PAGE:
I am so grateful to be featured by YogaTeacherPrep.com for this amazing project to help students who are considering Yoga Teacher Training. The founder, Laura, has committed to posting 108 tips for prospective students from yoga teacher trainers worldwide. So, here's the golden question...why become a yoga teacher?
I enrolled in teacher training in 2009 to explore myself. Actually, after living in a van on the beach in San Diego and upon my return home at the age of 25, it was my mom who encouraged me to study one of my passions. I chose to study yoga. I have been taught to be aware of coincidences, so when I researched the different programs, I found a studio that I had a connection to. I had been studying with a teacher the previous year whose name was Starseed. After researching online, I found Starseed Yoga and it quickly became my first home. I remember on 9/9/09 I took a class at 9 am with Mary Paige Snell, and it changed my world forever. I head the crystal singing bowls for the first time and I knew, at that very moment, that I wanted to play them, that I wanted to do exactly that. I saw myself in her. I filled out my training application right after class, with basically only $1 in my bank account. I choose a studio that had a history, a success story; one that had a powerful impact on its' community. And a place where I felt love.
When you commit to your dharma with your whole heart, your path opens. During my nine months training, I was able to complete the program, work a full time greenhouse job, pay for the program and pay for my first one bedroom apartment. It was amazing what happened after the day I said, "Yes," to my destiny. Throughout my training, the books seemed like distant memories. It was if I born to teach yoga, that I have already done this before. Originally, I came to yoga for the physical benefits, as so many of us do. It was during my training, during my re-awakening, that I learned about the depth of yoga and met my guru (spiritual teacher) that I still study with. Meeting Reverend Jaganath Carrera for the first time was like meeting an old friend. He was familiar and joyful like Santa Claus. I saw a light that I haven't seen in what seemed a distant memory. I still remember what I was wearing... this adorable black topless sundress...oh, so how inappropriate to wear in front of the guru! I laugh at my past. My journey has been so beautiful.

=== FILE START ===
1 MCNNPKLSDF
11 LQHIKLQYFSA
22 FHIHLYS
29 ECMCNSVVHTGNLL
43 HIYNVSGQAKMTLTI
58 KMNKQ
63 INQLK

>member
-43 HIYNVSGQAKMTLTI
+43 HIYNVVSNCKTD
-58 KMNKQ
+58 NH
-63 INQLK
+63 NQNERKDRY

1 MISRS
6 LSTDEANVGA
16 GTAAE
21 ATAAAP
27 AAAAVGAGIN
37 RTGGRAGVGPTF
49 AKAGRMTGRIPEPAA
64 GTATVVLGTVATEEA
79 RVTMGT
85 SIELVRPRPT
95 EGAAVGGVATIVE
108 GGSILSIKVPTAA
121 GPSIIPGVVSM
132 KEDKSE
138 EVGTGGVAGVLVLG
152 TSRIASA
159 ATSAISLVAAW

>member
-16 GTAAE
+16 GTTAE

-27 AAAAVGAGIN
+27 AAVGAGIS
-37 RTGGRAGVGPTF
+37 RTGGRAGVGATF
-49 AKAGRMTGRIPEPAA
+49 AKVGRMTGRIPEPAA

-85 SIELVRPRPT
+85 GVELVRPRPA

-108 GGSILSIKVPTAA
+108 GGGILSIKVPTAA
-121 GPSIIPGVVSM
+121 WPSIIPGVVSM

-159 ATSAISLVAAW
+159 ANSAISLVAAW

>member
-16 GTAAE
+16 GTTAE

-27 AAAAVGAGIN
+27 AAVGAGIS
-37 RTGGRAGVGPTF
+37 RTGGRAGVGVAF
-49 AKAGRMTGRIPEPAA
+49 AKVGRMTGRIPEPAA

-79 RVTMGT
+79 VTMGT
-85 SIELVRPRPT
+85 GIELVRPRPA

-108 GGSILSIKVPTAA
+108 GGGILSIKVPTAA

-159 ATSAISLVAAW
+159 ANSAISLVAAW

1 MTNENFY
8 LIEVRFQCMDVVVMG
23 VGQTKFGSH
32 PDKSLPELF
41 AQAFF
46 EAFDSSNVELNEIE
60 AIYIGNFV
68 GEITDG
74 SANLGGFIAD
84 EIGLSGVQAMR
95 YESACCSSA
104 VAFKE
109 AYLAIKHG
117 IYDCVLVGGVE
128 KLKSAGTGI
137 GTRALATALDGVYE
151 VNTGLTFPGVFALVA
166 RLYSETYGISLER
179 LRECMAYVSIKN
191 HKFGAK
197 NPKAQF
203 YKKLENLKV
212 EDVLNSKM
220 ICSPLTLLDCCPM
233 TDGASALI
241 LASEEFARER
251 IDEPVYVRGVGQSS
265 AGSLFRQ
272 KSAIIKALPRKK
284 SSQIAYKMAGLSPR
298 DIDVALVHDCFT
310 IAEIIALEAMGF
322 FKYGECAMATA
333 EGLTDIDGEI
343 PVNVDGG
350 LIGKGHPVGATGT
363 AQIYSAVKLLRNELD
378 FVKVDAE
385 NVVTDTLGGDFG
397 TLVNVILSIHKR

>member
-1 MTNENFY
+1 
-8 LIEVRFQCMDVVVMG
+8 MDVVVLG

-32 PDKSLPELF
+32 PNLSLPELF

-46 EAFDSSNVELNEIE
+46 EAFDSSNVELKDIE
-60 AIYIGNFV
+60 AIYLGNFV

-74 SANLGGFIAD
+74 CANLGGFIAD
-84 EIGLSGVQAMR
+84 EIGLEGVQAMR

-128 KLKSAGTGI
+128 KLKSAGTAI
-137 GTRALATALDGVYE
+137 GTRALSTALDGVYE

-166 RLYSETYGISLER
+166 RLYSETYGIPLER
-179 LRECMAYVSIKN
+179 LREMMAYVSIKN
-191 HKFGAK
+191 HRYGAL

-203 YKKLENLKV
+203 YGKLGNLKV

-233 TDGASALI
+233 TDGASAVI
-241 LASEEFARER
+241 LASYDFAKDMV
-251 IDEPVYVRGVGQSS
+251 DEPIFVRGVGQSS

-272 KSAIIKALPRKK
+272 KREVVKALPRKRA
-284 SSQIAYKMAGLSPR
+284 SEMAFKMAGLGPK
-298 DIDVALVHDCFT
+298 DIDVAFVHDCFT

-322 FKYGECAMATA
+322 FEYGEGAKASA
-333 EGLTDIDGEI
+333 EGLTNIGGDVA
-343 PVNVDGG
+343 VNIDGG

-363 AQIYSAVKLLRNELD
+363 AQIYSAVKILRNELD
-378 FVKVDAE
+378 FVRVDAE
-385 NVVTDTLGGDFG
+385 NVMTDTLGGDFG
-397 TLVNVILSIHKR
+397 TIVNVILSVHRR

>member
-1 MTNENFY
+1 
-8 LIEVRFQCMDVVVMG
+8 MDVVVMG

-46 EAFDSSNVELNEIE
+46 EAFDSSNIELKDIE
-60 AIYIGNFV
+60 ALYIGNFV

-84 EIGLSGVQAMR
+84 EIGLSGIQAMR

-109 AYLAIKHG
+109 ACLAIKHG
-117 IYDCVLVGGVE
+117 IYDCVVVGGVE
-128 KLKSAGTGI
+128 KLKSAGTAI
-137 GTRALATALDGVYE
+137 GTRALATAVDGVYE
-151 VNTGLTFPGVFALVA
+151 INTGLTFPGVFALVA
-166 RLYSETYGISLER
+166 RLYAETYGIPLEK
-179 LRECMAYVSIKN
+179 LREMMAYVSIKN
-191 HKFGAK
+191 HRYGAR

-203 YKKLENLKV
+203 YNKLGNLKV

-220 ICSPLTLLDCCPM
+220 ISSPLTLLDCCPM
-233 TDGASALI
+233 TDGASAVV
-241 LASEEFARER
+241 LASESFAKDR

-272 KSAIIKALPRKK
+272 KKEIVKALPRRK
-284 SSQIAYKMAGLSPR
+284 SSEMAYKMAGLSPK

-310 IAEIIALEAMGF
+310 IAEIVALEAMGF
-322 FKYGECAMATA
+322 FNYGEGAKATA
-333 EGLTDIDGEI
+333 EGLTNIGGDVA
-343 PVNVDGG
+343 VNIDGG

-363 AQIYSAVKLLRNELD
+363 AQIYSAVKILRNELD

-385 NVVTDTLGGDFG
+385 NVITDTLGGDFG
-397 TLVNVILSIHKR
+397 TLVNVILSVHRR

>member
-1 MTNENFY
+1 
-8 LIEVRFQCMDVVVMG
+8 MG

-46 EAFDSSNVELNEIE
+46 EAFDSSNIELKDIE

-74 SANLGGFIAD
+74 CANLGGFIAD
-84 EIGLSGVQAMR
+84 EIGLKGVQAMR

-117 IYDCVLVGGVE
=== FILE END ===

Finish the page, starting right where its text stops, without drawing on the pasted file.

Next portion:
Upon my 200-hr program's graduation, I was so excited to start teaching. I had the pleasure of having Jason Martin, one of the founders of Starseed Yoga, take the class I was leading. One day he asked me how it was going and I told him I was nervous about making mistakes, like calling a pose the wrong name or not having all the answers yet. He gave me the best advice, which is something I advise all teachers. He asked me, "Do you love yoga?" I said, "Yes, very much." He replied, "Then, your only job is to show the students how much you love yoga." It brought tears to my eyes. We do not own the teachings, they come through us if we allow ourselves to be open to receive them. Do the work with non-attachment, and then allow the teachings to come through you. You get all you need, always, in all ways.